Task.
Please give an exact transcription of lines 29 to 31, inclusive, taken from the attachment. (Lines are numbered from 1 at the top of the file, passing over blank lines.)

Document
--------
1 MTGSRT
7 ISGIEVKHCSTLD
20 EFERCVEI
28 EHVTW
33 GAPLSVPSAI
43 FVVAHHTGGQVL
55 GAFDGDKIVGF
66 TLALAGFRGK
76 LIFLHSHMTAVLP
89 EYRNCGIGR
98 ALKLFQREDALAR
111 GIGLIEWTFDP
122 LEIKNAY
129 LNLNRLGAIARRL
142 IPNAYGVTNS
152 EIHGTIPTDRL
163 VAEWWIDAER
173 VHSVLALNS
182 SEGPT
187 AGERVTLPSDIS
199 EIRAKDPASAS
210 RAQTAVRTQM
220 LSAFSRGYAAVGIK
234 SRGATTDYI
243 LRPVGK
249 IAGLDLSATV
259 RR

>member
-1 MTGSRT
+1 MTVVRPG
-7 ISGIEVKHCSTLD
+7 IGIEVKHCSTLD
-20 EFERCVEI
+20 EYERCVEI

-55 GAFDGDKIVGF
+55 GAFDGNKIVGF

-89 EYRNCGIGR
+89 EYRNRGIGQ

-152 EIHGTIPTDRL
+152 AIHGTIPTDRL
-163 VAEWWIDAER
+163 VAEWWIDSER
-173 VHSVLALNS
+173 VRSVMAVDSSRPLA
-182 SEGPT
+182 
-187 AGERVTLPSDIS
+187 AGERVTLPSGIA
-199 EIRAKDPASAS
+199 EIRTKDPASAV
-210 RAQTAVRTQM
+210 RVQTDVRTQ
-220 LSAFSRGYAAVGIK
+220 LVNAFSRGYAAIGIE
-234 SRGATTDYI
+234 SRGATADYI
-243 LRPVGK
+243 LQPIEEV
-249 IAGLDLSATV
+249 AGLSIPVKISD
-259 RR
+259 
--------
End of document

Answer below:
-1 MTGSRT
+1 MTVVRPG
-7 ISGIEVKHCSTLD